Having stated briefly our view in our previous contribution, that what we have in the Lord's words about John the Baptist, in Matthew 11.11, was his being viewed amongst such as are born of women, of whom there was none greater than he, and of those in the kingdom of heaven, we have the difference between natural birth and spiritual. And we may say further, that a change in the dispensation is in view, from Israel after the flesh to a spiritual Israel, which is referred to by Paul in Galatians 6.16; "As many as shall walk by this rule, peace be upon them, and mercy, and upon the Israel of God." This is not the people of Israel in the past, but the spiritual Israel of today.

After saying that the lesser in the kingdom of heaven was greater than John, the Lord says, "And from the days of John the Baptist until now the kingdom of heaven suffereth violence, and men of violence take it by force" (verse 12). Dr. Marshall in his interlinear New Testament renders the words of this verse, "The kingdom of heaven is forcibly treated, and forceful men seize it." This does not mean, as we used to hear some interpret these words, the murder of John the Baptist by Herod Antipas (he was not yet murdered by Herod), and the opposition to the Lord by the Jews. There was no seizing of it by Herod or by the Jews. It rather shows, in my opinion, the spirit of many in their impetuousness in accepting or seizing the word of John and of the Lord, without weighing up what it would cost them later on. There is always this in times of revival; some sing and shout, but when trials come they fade away, like those whom the Lord compared to seed sown in rocky places. When we think of multitudes that came to John to be baptized by him, and the many that believed on the Lord in the days of His ministry, and consider the few that were in Jerusalem waiting for the coming of the Holy Spirit (about 120 names were together) we can see the great difference between the multitudes that came to John and also the many that believed on the Lord during His ministry. However, not being dogmatic as to the view I here express, I ask friends to consider what I am saying.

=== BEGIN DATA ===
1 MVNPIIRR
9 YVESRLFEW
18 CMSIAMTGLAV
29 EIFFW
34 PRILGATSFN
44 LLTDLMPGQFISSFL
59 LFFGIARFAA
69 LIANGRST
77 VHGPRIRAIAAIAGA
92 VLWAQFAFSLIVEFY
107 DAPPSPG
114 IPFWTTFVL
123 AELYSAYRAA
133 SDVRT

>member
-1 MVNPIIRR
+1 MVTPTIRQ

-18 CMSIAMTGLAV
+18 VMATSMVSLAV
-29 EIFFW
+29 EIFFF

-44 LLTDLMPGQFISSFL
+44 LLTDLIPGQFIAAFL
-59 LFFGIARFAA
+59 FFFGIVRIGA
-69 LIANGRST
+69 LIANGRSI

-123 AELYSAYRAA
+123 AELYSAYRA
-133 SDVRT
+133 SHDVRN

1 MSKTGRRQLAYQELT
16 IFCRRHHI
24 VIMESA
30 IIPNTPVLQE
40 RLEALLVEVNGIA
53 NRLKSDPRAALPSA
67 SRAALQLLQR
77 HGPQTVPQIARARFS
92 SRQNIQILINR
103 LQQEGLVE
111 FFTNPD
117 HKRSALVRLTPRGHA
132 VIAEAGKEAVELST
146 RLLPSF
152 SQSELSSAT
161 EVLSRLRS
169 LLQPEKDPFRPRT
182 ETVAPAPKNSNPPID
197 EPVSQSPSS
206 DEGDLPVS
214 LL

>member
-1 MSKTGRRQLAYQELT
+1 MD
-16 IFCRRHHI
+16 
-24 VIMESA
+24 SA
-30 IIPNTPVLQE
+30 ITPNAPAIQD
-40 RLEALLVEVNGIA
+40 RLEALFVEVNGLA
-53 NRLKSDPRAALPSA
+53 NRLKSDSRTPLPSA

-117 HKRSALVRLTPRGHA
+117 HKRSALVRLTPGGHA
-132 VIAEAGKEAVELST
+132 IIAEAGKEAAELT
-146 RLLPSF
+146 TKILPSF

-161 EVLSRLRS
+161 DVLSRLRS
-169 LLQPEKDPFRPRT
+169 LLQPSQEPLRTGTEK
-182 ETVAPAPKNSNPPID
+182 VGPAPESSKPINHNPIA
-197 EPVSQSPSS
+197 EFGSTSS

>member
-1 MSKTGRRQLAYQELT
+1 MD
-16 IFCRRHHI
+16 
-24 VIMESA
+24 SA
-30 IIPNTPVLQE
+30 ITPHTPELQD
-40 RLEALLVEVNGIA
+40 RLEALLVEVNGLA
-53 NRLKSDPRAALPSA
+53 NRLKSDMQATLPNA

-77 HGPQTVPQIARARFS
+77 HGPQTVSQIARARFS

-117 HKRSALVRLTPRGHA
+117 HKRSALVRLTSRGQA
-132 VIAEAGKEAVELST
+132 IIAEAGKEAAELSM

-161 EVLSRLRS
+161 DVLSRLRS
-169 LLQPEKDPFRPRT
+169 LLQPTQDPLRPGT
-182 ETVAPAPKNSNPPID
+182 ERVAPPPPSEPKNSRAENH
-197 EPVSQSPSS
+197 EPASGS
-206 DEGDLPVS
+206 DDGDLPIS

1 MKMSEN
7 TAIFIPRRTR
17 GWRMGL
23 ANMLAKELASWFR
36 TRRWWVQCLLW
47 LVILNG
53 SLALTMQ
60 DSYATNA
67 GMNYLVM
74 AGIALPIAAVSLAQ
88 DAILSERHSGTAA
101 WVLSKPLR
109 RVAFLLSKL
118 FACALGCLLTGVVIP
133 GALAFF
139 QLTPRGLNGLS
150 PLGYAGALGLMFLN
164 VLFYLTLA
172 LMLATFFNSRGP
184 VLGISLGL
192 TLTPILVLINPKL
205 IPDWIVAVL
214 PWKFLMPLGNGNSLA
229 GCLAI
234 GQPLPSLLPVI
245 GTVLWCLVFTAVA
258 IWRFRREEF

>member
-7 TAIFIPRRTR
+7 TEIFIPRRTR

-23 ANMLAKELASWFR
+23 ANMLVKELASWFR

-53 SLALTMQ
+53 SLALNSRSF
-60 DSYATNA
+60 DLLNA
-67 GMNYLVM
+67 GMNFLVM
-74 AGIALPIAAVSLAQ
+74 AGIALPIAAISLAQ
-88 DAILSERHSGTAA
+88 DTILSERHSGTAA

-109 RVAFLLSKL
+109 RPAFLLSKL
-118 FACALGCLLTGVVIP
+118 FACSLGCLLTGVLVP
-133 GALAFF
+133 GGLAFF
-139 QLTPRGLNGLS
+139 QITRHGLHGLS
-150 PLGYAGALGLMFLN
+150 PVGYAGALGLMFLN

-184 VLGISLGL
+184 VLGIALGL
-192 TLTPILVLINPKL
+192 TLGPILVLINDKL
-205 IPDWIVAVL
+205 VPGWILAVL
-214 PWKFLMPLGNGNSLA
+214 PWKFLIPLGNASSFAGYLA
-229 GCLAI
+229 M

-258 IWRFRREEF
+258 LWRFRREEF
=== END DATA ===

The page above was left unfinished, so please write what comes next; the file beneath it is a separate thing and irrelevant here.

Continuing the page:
The law and the prophets were until John, the Lord said, which means, I judge, we have in the Baptist's ministry a new message concerning Christ who was then on earth. John had come with an Elijah's ministry of repentance and restoration to Israel, to make ready a people for the Lord's manifestation.

The Lord uses children in the market places to illustrate the generation of His day. If they piped, as at a marriage, the others would not dance, and if they wailed, as at a burial, they would not mourn. John's ministry was as at a burial, he came neither eating nor drinking, and they said that he had a demon, and the Lord's ministry was cheerful and joyous, as at a marriage, and they spoke of Him as being a gluttonous man and a winebibber. They would respond to neither the one kind of ministry nor the other.

The Lord then thanked His Father that He had hidden the things of which He spoke from the wise and understanding, and had revealed them to men whom He called babes. He also said that the Father had given all things to Him, and that no one fully knew the Son save the Father, nor did any one fully know the Father except the Son. Then He turns to the labouring and burdened men and calls them to come to Him and He would rest them. Such as came to Him could then take His yoke upon them and learn from Him, and they would find rest to their souls.